What's interesting is that you will likely start ignoring pace and distance metrics altogether and only look at your wattage.

My experience with The New Stryd

After running with The New Stryd for 2 weeks and just glancing at my power and comparing it to pace, I conducted a 6-3 Lap Critical Power Test at a local track. This test was developed by Stryd to determine your current Critical Power, which is very similarly to Running FTP (the maximum effort you can hold for 1 hour without slowing down). It was windy when I did the test, and a fast barefoot runner was flying clockwise in the innermost lane while everyone else was respectfully going counter-clockwise. I dealt with the drawbacks and proceeded with the test to the best of my abilities.

The New Stryd footpod next to an iPhone 11 with a QuadLock case on

Afterward, I crunched the numbers using a calculator on the Stryd site to determine my up-to-date CP. The result was 280 watts, which seemed too high. Even though I'd only returned to running with power 2 weeks earlier, I had reacquainted myself enough to know that holding 280 watts for an extended period would be rather difficult, if not impossible to do at my current level of fitness. This result was partially due to the non-ideal conditions for my test.

Puzzled by the outcome, I launched the Stryd mobile app and started looking at my data. I noticed a control that turned on "Auto-Calculate" for my Critical Power. This was a new feature since the last time I used Stryd, so I immediately turned it on. It informed me that my CP was 259 watts, which felt much more accurate. The time-consuming 6-3 Lap Critical Power test I had conducted hadn't been in vain, though. The fresh data helped the app determine a more accurate auto-CP.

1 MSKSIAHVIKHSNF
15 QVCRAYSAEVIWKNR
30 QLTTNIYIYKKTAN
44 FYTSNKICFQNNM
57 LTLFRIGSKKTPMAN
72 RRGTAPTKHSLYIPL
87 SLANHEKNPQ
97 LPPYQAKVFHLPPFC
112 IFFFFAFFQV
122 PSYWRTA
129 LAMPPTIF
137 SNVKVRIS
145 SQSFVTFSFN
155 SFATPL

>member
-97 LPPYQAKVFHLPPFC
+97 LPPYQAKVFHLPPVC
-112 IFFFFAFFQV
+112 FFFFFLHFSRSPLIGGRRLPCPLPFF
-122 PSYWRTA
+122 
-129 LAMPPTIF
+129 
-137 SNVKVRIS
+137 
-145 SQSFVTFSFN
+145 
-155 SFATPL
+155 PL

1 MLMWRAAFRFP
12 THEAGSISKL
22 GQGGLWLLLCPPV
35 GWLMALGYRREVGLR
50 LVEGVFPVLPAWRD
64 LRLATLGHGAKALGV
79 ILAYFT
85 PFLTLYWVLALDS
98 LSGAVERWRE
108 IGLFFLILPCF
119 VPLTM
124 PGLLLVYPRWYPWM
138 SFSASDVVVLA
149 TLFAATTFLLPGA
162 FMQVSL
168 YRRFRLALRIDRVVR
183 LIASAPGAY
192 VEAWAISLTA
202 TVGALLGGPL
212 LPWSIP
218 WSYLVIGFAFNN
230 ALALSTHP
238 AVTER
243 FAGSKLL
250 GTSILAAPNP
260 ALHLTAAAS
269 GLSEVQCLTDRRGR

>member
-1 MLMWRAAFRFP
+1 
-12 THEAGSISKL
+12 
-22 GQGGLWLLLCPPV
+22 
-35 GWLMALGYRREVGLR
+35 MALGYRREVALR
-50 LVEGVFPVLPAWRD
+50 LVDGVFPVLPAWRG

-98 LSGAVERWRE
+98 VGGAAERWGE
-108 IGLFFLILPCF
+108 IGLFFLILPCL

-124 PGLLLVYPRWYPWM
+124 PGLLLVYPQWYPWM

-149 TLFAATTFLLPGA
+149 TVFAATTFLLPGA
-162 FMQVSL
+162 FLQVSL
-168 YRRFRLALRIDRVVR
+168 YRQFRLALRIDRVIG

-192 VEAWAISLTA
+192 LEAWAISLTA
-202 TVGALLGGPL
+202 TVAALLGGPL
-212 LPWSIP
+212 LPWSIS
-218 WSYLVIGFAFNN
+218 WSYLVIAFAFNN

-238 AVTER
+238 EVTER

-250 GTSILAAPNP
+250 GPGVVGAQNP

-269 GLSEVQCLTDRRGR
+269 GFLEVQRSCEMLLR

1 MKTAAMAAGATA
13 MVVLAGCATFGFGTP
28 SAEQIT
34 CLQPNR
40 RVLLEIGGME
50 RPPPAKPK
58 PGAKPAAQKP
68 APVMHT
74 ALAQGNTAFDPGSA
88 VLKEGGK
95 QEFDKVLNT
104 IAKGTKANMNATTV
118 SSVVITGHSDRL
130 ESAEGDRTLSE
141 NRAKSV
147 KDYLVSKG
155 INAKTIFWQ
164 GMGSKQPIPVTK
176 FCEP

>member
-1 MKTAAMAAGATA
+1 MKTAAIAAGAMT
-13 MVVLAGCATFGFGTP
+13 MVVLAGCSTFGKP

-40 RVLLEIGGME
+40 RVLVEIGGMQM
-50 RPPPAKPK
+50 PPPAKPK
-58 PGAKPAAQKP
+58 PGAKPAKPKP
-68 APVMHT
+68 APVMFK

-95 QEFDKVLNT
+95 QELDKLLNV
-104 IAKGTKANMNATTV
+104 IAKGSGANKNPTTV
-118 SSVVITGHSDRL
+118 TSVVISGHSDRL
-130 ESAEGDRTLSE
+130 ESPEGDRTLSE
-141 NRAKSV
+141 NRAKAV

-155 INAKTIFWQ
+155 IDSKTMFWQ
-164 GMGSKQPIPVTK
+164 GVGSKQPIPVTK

I had already put together an 8-week training plan in my SportTracks Calendar that mostly consisted of multi-step structured workouts based on 8:15 pace. I continued doing these workouts as the days ticked by, but I changed the display of my Garmin 245 watch to only show Pace and Power. As I grew more and more familiar with my power numbers, I started changing the targets of my planned workouts from hitting pace goals to hitting power ranges. Thanks to the training integration between SportTracks and Garmin, every updated workout automatically showed up in my watch.

Running with the wind

The big difference between the current Stryd footpod and the one I reviewed in 2017 is that it now has built-in wind detection. Wind ended up being a major factor in almost every one of my training runs, and on race day there were 13 MPH gusts in the last 2.5 miles. Analyzing wind data turned out to be extremely informative for post-workout analysis, and during workouts I would feel the wind hit, and moments later see the resultant wattage change on my watch.